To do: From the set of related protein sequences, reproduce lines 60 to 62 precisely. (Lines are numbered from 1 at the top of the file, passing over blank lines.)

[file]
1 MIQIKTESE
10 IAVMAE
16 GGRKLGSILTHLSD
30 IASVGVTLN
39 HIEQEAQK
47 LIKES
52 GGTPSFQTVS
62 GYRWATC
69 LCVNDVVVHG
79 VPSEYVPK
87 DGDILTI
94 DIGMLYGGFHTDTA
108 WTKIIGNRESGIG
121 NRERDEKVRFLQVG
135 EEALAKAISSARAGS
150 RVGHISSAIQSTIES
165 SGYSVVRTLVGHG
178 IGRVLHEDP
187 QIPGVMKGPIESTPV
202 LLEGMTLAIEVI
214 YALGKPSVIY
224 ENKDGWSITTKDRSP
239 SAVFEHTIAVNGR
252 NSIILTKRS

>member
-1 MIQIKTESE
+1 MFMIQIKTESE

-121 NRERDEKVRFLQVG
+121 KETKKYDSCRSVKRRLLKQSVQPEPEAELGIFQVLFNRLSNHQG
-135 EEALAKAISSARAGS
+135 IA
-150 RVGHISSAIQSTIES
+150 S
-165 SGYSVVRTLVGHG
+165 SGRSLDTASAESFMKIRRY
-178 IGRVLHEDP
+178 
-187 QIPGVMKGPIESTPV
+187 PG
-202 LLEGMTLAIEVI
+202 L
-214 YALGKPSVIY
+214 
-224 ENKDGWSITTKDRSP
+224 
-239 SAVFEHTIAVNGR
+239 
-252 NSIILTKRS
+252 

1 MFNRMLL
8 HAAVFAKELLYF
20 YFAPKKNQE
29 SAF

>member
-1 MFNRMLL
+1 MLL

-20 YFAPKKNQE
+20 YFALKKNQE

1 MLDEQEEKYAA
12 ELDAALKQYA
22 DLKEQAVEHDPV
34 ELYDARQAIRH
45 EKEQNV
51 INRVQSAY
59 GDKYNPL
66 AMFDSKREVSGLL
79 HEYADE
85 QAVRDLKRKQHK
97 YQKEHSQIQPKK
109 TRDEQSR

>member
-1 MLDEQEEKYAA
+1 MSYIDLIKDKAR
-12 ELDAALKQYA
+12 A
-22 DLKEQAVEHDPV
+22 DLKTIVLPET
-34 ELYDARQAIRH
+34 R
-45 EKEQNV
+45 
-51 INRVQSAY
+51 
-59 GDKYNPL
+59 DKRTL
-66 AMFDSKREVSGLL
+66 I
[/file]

12 ELDAALKQYA
22 DLKEQAVEHDPV
34 ELYDARQAIRH